When you reach your holiday destination and arrive at your hotel, you expect the picturesque scenery that you saw either online or in the brochures. But it may be a different story once you get there. 

While on vacation, Brits have experienced rooms that are in desperate need of a polish with 59% revealing that they have experienced a poorly maintained or dirty bathroom. As well as the bathroom having seen better days with 34% of Brits having found dirty sheets or bedding.

CheckSafetyFirst.com who carried out the survey, found that 54% of British guests fail to complain about hotel cleanliness issues. The health and safety expert warns that hotels are allowing standards to slip because British guests, often stereotyped as reluctant grumblers, don’t complain to staff when they experience issues.

Almost 80% of women prefer to eat food sitting on their bed, but this is one of the filthiest parts of the hotel room. Mattresses and duvets are rarely changed, meaning that a horrific number of guests before you have left potentially harmful bacteria behind.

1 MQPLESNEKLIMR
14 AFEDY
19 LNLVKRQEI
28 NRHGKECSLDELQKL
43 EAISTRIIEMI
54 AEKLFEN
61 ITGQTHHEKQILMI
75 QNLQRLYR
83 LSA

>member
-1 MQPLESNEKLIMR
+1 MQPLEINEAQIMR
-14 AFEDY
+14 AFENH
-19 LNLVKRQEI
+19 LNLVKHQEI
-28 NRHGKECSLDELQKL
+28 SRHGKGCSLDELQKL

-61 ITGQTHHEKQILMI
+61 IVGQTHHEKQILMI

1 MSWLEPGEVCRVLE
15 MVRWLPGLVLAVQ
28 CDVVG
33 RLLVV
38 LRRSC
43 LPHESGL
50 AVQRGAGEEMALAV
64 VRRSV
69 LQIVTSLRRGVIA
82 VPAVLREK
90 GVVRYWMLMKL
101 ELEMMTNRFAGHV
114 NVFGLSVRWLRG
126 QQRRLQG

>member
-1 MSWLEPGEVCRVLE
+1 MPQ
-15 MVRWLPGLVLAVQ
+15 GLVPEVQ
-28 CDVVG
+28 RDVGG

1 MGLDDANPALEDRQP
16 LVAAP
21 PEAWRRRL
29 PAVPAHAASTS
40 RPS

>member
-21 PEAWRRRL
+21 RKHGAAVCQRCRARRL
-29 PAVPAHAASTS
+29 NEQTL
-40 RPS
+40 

A staggering 98% of women surveyed watch TV in their room. Television remotes are never usually cleaned, leaving guests at a high risk of picking up germs.

Surfaces including tea making facilities are usually left when cleaning, even though they are used by 83% of women. Guests are recommended to wash their hands immediately after touching these surfaces or to avoid them completely.

According to Which? figures, only a quarter of UK hotels score top marks (5 stars) for cleanliness, proving there is a large number of high profile hotels in the UK that aren’t doing enough to keep guests safe. In light of the new research results, CheckSafetyFirst.com is urging bashful Brits to put hotels under constant pressure to ensure rooms are kept spotless.

Steve Tate, chairman of CheckSafetyFirst.com, says consumers can drive high standards through the power of complaint: “The internet is a powerful tool for travellers because people can read reviews or ask questions of hotels before they arrive. That said, often these gripes aren’t picked up by hotel staff. If you have an issue with a hotel, it’s vital to communicate the problem to a member of staff so it can be dealt with quickly.

“Even the most basic issues, if left untreated, can manifest into a cause for concern in terms of hygiene. While hotels should be monitoring standards carefully, if this is not being done correctly, it is up to travellers to demand this.

“Often people feel embarrassed to complain about issues they have, especially if they haven’t paid a massive amount for a hotel room, but it shouldn’t matter how much money has been spent. If you are a guest in a hotel then your room should be spotless and maintained to a high standard. If not, what can seem like a trivial issue at first can lead to more severe problems such as an injury or illness,” Tate concludes.

For more information visit: http://www.checksafetyfirst.com/ 

by for www.femalefirst.co.uk